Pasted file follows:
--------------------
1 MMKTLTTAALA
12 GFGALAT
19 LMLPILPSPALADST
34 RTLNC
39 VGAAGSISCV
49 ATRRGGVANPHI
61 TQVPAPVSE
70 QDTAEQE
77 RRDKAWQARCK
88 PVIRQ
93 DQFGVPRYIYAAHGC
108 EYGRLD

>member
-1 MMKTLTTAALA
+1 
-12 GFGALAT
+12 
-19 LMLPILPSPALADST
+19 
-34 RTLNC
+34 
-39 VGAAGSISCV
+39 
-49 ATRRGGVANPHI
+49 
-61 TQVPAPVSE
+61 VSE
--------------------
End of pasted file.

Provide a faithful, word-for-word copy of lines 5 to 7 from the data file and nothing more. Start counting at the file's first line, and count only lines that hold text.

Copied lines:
39 VGAAGSISCV
49 ATRRGGVANPHI
61 TQVPAPVSE